The Ulster Unionist Party leader Mike Nesbitt complained at Stormont that the teaching guide for Bog Child was evidence of bias and the worst kind of “politicisation of the classroom” under Sinn Féin’s direction.
Mr Nesbitt called for the book by the late London-Irish author Siobhan Dowd and the teaching notes supplied by the North’s Council for the Curriculum, Examinations and Assessment (CCEA) to be removed.
In response, the CCEA did not directly criticise Mr Nesbitt but said the book was not on the curriculum. It said it was one of a list of suggested books that teachers could use in the classroom for 14-year-old students.
“Let me be clear, this is not an attack on the book,” said Mr Nesbitt. “I have not read Bog Child, so have no opinion on its value as a piece of literature. But I have read the teaching notes, as endorsed by the Department of Education and I am stunned by what I read,” he added.
Regardless! Start organizing your TBR pile, because June 7th will be here BEFORE YOU KNOW IT.
I'd better remind Joshua that he'll need to find something to do that weekend that DOESN'T involve standing in front of me and chanting, "PAY ATTENTION TO ME, PAY ATTENTION TO ME, PAY ATTENTION TO MEEEEEEEEEE!"
Huh. In retrospect, I realize that I should have hidden The 5th Wave from him until that weekend: then he could have participated, too! (He's LOVING it, by the way. Judging purely by his reaction to it—he's been going to bed EARLY every night so he can start reading SOONER—I'm really looking forward to my turn with it.)
Walter Dean Myers' Monster has been retained for use in seventh grade classrooms in an Illinois school district (and, yes, they provide an alternate book for students/parents who object to the book):
Daniels, meanwhile, said she's very unhappy with the district's
decision. She adds that the book, according to many reviews she's read,
is actually intended for children no younger than 13.
some of her friends have opted for the alternative book, but their kids
still have to sit in class while the book is discussed. Daniels added
that she'll opt for the alternative if Monster is still is use when her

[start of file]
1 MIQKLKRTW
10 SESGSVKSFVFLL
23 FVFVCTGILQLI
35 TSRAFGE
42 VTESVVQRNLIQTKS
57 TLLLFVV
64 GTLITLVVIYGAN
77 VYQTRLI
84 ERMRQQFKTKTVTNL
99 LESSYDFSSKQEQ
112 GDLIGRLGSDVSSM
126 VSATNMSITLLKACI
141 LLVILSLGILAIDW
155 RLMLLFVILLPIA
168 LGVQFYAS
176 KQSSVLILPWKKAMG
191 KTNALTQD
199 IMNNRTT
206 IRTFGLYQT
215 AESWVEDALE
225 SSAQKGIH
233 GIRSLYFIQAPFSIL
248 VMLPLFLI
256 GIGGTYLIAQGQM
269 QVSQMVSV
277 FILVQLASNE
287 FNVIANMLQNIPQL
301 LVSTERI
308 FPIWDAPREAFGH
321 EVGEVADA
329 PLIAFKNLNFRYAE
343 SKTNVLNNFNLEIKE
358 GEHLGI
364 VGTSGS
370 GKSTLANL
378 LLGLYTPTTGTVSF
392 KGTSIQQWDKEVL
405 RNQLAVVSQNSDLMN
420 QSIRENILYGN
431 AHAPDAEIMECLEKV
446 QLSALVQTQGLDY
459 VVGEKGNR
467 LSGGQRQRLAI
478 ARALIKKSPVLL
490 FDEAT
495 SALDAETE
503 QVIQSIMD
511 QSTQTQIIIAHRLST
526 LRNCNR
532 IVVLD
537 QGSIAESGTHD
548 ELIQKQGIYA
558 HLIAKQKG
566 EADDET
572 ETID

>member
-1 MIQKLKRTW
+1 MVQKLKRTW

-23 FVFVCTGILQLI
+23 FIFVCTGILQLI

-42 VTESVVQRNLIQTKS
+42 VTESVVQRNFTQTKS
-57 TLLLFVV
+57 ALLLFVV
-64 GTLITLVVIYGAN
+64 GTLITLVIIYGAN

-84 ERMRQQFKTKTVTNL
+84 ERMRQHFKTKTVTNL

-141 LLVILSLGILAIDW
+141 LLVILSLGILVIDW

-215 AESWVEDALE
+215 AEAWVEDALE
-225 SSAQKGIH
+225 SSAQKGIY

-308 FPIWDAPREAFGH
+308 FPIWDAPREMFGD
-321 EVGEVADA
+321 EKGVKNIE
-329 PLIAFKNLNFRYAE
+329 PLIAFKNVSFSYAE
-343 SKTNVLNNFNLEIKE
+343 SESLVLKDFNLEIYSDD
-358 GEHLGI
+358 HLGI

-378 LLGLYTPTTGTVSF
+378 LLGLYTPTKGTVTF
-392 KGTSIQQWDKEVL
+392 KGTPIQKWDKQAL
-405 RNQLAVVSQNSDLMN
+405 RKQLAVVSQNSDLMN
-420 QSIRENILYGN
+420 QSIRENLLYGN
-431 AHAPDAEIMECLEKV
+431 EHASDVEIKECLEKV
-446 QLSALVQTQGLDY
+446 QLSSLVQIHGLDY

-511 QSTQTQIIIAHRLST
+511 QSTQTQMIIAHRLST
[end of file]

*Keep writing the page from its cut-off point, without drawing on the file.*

child enters the seventh grade.
“A classmate of my daughter checked the book out of the Taft High
library and gave it to her,’ said O’Donnell. “All her friends had been
talking about the book and when she brought it home she was kind of
O’Donnell described the book as “very graphic.”
“It is simply too graphic for a seventh grader and for my daughter,” said O’Donnell.
I have some amount of sympathy for the parent in this case, but it's rather unfair to expect a library that serves seventh graders through seniors would only stock items that she deems appropriate for seventh graders.
NEW YORK (AP) — A group of crusading intellectual property lawyers at Stanford Law School say they will help defend a small publishing house being sued by author J.K. Rowling over its plan to print an unauthorized companion guide to her Harry Potter series.
Haven't there been, like, a bazillion other unauthorized companion guides to HP and his world? Did WB and JKR try to block any of those? Wasn't the website created by a whole ton of people? Will they all get a cut of the proceeds, or at least a free copy?
Intellectual property and moolah questions aside, does the world really need another HP guide? Will anyone buy it? (I am totally suffering from HP burnout, man. And it's a good thing The Golden Compass comes out tomorrow, because I'm headed in a similar direction there.)
"The manuscript has been missing since at least 1966 and is considered priceless," the FBI said in a news release yesterday. Buck, who died in 1973 in Vermont, lamented to an author about the disappearance of the original masterwork from her Bucks County home. "The devil has it!" she said.
I remember reading it way back in high school, but I never did read any of the sequels. Anyone? Worth it?
CARY – A Cary-Grove High School senior was arrested Tuesday on a disorderly conduct charge after his English teacher notified police that an essay he wrote contained nonspecific references to violence.
Allen W. Lee, 18, of Cary was charged Tuesday morning after police determined that essay references to shootings were alarming. He posted $75 bond and is set to appear in court June 18.
While I'm not surprised that people are being cautious after Virginia Tech, this is... Wow. This kid got arrested. For writing. An essay. I could even understand it if they'd pulled the kid in for counseling -- again, people are scared -- but arresting him?
Cary Police Chief Ron Delelio said the charge was appropriate even though the essay was not published or posted for public viewing.
Disorderly conduct, which carries a penalty of 30 days in jail and a $1,500 fine, is filed for pranks such as pulling a fire alarm or dialing 911. But it can also apply when someone's writings can disturb an individual, Delelio said.
"It can also apply when someone's writings can disturb an individual". That could apply to practically anything. I find this whole article disturbing.